Quite similar to the French hors d’oeuvres, tapas are a favorite snack all over the world! Derived from the Spanish word ‘tapar’ which means to cover, tapas are the perfect combination for drinks or as an appetizer for lunch or dinner parties.
Much like a charcuterie board, hot or cold tapas can also be consumed as full meals by mixing together different types of tapas.
Tapas are also called botanas in Mexico and botas in other Latin American countries.
Where did Tapas Originate?
Tapas originated in Spain and were traditionally served with sherry in the Andalusian taverns of yore. According to Irma Rombauer, author of the 1938 book The Joy of Cooking, tapas were thin slices of meat such as chorizo or ham, or thin bread slices that were offered to patrons to cover the glasses in between sips. The tapas prevented the fruit flies from gaining access to the sweet sherry.
The meat slices being salty made the patrons thirsty, and in turn, they would order more drinks. The restaurant owners took note of this and started serving small salty snacks to serve with the sherry. Locals soon started patronizing the tapas bars or cantinas that served tapas over the regular cantinas. And as Spain explored the world and conquered new territories, tapas spread everywhere from there!
But as with most famous dishes, there are a number of stories on how tapas came to be.
One version states that long before the 19th century, Spanish travelers had the option of staying at vodegas, posadas or albergues that also served meals, like the modern-day bed and breakfasts. But reading and writing weren’t common at the time. So innkeepers would offer the guest a sample of their dishes on a pot cover called a tapa. And that’s where the word tapas came from!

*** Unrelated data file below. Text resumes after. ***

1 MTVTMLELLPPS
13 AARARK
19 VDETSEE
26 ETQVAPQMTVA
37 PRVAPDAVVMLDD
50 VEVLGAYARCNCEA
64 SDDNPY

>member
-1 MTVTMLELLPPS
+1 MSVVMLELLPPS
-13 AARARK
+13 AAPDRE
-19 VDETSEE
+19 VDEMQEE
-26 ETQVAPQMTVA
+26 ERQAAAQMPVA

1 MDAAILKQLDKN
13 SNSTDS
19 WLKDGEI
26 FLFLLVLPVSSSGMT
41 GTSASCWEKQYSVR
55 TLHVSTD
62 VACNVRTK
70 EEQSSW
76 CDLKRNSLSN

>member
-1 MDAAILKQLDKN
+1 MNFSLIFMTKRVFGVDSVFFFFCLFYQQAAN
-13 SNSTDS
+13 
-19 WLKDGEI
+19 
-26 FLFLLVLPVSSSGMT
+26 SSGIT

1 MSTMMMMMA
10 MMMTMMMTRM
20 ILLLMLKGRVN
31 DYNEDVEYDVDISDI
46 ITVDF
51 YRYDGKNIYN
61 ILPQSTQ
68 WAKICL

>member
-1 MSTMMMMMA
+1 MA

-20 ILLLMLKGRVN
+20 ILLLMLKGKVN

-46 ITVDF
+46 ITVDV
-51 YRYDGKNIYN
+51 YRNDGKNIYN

Another version talks of how King Alfonso X of Castile fell ill. To recover from his illness he drank wine with small snacks between meals. Once the king recovered, he issued a decree that all taverns in the land could not serve wine unless it was accompanied by a snack aka tapas.
There are more legends about the creation of the tapas attributed to different Spanish kings, but these were the most important.
Different Types of Tapas:
There are dozens of varieties of tapas that you must try. They can be either cold tapas, hot tapas, or warm tapas. Here are some of the most popular options!
1. Pincho de Tortilla
Some might call the pincho the tortilla a Spanish omelette (tortilla espanola) or a potato (tortilla de patatas). Traditionally made with potatoes, olive oil and eggs, some also contain chopped onions. These tortillas are cut into small wedges and served. Hence the name pincho meaning wedge! Pincho the tortilla is perfect hot or cold with aioli.